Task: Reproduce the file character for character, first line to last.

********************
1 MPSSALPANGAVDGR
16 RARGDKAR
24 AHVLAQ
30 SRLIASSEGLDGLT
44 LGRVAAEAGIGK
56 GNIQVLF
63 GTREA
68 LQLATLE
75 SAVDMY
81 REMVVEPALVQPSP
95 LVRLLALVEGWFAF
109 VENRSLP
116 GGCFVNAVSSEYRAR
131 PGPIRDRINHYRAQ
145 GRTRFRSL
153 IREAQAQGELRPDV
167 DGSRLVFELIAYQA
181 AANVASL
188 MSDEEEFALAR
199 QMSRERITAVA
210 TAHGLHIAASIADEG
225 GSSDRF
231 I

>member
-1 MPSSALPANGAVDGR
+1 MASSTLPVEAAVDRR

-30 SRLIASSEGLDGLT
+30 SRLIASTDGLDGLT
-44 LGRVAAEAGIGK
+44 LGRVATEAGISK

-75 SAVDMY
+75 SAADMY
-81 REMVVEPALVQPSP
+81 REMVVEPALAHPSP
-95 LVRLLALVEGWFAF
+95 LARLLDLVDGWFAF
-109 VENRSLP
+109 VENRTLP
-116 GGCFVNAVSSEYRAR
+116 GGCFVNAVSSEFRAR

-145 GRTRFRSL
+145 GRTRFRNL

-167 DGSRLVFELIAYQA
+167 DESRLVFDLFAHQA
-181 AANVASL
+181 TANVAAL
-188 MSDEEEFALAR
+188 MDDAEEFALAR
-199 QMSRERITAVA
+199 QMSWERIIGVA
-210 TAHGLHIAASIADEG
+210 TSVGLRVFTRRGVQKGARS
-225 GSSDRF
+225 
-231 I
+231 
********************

1 MPSSALPANGAVDGR
16 RARGDKAR
24 AHVLAQ
30 SRLIASSEGLDGLT
44 LGRVAAEAGIGK
56 GNIQVLF
63 GTREA
68 LQLATLE
75 SAVDMY
81 REMVVEPALVQPSP
95 LVRLLALVEGWFAF
109 VENRSLP
116 GGCFVNAVSSEYRAR
131 PGPIRDRINHYRAQ
145 GRTRFRSL
153 IREAQAQGELRPDV
167 DGSRLVFELIAYQA
181 AANVASL
188 MSDEEEFALAR
199 QMSRERITAVA
210 TAHGLHIAASIADEG
225 GSSDRF
231 I

>member
-1 MPSSALPANGAVDGR
+1 MASSTLPVEAAVDRR

-30 SRLIASSEGLDGLT
+30 SRLIASTDGLDGLT
-44 LGRVAAEAGIGK
+44 LGRVATEAGISK

-75 SAVDMY
+75 SAADMY
-81 REMVVEPALVQPSP
+81 REMVVEPALAHPSP
-95 LVRLLALVEGWFAF
+95 LARLLDLVDGWFAF
-109 VENRSLP
+109 VENRTLP
-116 GGCFVNAVSSEYRAR
+116 GGCFVNAVSSEFRAR

-145 GRTRFRSL
+145 GRTRFRNL

-167 DGSRLVFELIAYQA
+167 DESRLVFDLFAHQA
-181 AANVASL
+181 TANVAAL
-188 MSDEEEFALAR
+188 MDDAEEFALAR
-199 QMSRERITAVA
+199 QMSWERIIGVA
-210 TAHGLHIAASIADEG
+210 TSVGLRVFTRRGVQKGARS
-225 GSSDRF
+225 
-231 I
+231 